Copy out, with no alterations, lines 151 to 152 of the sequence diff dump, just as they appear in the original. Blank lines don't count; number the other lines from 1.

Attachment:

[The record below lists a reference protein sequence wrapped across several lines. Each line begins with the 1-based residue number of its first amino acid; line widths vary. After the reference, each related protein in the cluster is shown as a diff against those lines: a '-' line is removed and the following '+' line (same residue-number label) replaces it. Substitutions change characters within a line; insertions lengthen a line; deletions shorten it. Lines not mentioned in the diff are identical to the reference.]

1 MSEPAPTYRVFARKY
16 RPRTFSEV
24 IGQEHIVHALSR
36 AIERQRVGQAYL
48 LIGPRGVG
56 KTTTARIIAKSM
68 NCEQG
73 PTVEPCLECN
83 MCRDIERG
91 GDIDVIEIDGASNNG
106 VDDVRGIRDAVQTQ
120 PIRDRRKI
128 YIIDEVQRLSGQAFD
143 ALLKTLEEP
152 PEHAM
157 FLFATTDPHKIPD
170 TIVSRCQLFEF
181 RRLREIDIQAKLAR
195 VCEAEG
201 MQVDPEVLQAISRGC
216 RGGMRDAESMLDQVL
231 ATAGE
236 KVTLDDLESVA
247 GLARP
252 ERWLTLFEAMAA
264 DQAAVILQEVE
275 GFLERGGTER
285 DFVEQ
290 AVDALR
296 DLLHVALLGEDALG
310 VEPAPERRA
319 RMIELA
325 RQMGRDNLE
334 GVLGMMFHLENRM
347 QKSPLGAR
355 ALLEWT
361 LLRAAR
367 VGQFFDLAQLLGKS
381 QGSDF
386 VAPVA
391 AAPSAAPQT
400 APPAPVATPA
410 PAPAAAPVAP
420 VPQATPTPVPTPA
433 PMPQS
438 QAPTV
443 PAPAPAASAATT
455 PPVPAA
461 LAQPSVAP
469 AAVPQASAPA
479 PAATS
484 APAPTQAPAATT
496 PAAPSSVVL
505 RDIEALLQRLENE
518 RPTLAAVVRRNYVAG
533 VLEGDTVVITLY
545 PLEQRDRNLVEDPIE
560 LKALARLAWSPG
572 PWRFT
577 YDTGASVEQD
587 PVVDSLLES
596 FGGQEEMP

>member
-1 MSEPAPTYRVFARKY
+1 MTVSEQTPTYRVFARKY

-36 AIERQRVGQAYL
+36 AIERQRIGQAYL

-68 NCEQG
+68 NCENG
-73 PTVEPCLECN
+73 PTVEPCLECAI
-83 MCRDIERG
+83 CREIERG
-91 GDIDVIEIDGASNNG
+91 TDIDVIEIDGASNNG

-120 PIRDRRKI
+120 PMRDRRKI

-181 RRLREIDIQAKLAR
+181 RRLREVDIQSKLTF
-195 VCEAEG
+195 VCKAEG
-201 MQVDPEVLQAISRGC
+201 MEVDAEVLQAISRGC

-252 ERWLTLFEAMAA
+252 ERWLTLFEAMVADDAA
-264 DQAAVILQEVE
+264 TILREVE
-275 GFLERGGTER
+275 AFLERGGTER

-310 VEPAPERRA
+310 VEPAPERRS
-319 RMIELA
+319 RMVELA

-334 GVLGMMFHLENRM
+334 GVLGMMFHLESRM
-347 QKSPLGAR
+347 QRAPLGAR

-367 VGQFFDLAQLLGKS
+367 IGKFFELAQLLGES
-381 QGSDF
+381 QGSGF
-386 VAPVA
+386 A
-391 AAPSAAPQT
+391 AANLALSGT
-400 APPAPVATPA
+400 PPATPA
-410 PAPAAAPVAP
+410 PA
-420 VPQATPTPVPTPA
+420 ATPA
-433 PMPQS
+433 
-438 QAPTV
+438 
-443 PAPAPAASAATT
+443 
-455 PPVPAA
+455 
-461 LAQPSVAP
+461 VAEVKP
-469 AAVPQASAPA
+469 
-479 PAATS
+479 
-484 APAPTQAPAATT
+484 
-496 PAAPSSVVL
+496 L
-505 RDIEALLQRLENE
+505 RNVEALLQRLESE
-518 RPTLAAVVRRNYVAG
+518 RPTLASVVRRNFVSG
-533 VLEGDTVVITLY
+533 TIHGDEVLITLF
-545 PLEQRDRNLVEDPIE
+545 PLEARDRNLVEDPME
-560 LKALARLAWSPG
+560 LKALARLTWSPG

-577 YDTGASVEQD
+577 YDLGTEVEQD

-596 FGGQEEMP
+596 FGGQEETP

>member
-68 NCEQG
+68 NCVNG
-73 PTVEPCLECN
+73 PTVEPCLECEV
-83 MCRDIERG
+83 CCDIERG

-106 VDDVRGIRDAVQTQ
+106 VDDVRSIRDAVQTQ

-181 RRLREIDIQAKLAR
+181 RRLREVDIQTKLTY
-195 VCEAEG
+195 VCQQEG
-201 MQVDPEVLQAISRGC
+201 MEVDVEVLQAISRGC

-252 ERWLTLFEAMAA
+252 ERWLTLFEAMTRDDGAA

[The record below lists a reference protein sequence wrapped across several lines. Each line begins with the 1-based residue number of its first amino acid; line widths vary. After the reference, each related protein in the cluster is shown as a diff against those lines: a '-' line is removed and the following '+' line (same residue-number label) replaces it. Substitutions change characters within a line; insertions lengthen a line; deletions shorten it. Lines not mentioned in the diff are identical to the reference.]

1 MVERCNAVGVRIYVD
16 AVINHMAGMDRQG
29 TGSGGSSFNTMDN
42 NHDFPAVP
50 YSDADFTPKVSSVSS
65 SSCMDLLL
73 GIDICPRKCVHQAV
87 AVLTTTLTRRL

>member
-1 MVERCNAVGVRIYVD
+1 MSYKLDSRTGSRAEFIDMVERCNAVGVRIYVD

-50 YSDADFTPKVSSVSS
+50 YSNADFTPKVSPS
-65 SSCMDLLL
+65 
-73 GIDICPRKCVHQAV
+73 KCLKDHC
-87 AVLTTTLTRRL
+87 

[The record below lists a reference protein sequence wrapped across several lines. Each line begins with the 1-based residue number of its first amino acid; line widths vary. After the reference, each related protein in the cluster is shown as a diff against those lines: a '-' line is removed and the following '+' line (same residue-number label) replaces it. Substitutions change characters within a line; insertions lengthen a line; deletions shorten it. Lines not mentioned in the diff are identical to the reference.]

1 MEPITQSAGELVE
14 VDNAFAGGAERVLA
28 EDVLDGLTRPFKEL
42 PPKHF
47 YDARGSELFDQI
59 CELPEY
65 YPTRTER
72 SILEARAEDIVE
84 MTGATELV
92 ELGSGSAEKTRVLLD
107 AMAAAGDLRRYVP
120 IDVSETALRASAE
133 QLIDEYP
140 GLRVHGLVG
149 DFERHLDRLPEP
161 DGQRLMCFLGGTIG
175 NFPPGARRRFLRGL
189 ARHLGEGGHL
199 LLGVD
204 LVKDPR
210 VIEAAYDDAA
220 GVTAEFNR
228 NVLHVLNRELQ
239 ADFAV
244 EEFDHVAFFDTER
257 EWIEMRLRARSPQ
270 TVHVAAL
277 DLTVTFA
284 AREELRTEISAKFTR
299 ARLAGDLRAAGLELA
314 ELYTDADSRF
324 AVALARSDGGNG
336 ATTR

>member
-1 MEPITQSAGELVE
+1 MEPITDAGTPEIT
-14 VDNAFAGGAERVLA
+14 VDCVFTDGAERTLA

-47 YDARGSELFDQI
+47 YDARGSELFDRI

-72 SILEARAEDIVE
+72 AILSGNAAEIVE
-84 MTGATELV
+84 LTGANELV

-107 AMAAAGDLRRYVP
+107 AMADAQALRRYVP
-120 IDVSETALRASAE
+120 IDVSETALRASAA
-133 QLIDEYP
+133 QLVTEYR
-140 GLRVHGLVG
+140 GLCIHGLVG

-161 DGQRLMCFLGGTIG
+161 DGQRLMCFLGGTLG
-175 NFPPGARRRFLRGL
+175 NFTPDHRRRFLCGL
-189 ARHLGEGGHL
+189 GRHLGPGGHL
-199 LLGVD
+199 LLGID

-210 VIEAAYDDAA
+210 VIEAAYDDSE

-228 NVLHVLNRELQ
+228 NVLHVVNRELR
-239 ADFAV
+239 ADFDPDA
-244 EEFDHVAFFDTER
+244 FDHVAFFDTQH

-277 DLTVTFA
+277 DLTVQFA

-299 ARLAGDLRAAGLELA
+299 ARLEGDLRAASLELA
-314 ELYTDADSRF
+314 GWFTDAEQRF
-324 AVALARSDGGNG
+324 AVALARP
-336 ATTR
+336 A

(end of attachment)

+83 CCDIERG

-106 VDDVRGIRDAVQTQ